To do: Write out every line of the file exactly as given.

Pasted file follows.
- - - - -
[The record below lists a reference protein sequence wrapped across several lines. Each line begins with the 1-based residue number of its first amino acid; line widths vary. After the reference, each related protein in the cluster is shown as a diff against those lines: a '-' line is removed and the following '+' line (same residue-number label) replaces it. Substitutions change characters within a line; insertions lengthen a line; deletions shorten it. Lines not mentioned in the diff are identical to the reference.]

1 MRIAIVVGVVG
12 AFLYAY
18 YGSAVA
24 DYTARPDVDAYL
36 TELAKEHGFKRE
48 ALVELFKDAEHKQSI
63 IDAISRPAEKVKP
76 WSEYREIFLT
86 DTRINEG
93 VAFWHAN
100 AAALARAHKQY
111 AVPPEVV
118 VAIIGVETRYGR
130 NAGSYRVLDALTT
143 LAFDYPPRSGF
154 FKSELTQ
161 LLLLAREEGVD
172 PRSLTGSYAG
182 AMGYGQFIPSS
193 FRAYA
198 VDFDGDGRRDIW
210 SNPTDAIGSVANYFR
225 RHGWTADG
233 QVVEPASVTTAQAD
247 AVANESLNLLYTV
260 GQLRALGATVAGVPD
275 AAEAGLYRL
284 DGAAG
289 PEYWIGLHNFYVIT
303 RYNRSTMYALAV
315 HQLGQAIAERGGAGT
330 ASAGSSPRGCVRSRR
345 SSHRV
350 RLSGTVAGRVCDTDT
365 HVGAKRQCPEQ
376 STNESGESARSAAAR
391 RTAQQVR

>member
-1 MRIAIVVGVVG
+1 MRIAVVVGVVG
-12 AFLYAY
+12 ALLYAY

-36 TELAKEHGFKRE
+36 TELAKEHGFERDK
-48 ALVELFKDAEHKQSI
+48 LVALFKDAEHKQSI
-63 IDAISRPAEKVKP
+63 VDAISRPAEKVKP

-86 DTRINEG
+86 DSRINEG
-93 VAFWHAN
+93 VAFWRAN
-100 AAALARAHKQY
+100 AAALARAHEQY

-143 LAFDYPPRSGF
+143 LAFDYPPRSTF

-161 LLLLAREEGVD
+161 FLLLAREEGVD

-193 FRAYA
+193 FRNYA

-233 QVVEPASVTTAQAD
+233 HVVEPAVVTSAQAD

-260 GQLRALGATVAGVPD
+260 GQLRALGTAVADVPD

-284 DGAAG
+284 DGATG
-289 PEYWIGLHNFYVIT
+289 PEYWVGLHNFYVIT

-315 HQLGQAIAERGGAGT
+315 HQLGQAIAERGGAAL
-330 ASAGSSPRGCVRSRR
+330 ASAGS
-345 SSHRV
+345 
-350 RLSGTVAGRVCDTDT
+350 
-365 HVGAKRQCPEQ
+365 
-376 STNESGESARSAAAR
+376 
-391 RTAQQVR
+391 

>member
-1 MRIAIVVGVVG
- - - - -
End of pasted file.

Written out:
[The record below lists a reference protein sequence wrapped across several lines. Each line begins with the 1-based residue number of its first amino acid; line widths vary. After the reference, each related protein in the cluster is shown as a diff against those lines: a '-' line is removed and the following '+' line (same residue-number label) replaces it. Substitutions change characters within a line; insertions lengthen a line; deletions shorten it. Lines not mentioned in the diff are identical to the reference.]

1 MRIAIVVGVVG
12 AFLYAY
18 YGSAVA
24 DYTARPDVDAYL
36 TELAKEHGFKRE
48 ALVELFKDAEHKQSI
63 IDAISRPAEKVKP
76 WSEYREIFLT
86 DTRINEG
93 VAFWHAN
100 AAALARAHKQY
111 AVPPEVV
118 VAIIGVETRYGR
130 NAGSYRVLDALTT
143 LAFDYPPRSGF
154 FKSELTQ
161 LLLLAREEGVD
172 PRSLTGSYAG
182 AMGYGQFIPSS
193 FRAYA
198 VDFDGDGRRDIW
210 SNPTDAIGSVANYFR
225 RHGWTADG
233 QVVEPASVTTAQAD
247 AVANESLNLLYTV
260 GQLRALGATVAGVPD
275 AAEAGLYRL
284 DGAAG
289 PEYWIGLHNFYVIT
303 RYNRSTMYALAV
315 HQLGQAIAERGGAGT
330 ASAGSSPRGCVRSRR
345 SSHRV
350 RLSGTVAGRVCDTDT
365 HVGAKRQCPEQ
376 STNESGESARSAAAR
391 RTAQQVR

>member
-1 MRIAIVVGVVG
+1 MRIAVVVGVVG
-12 AFLYAY
+12 ALLYAY

-36 TELAKEHGFKRE
+36 TELAKEHGFERDK
-48 ALVELFKDAEHKQSI
+48 LVALFKDAEHKQSI
-63 IDAISRPAEKVKP
+63 VDAISRPAEKVKP

-86 DTRINEG
+86 DSRINEG
-93 VAFWHAN
+93 VAFWRAN
-100 AAALARAHKQY
+100 AAALARAHEQY

-143 LAFDYPPRSGF
+143 LAFDYPPRSTF

-161 LLLLAREEGVD
+161 FLLLAREEGVD

-193 FRAYA
+193 FRNYA

-233 QVVEPASVTTAQAD
+233 HVVEPAVVTSAQAD

-260 GQLRALGATVAGVPD
+260 GQLRALGTAVADVPD

-284 DGAAG
+284 DGATG
-289 PEYWIGLHNFYVIT
+289 PEYWVGLHNFYVIT

-315 HQLGQAIAERGGAGT
+315 HQLGQAIAERGGAAL
-330 ASAGSSPRGCVRSRR
+330 ASAGS
-345 SSHRV
+345 
-350 RLSGTVAGRVCDTDT
+350 
-365 HVGAKRQCPEQ
+365 
-376 STNESGESARSAAAR
+376 
-391 RTAQQVR
+391 

>member
-1 MRIAIVVGVVG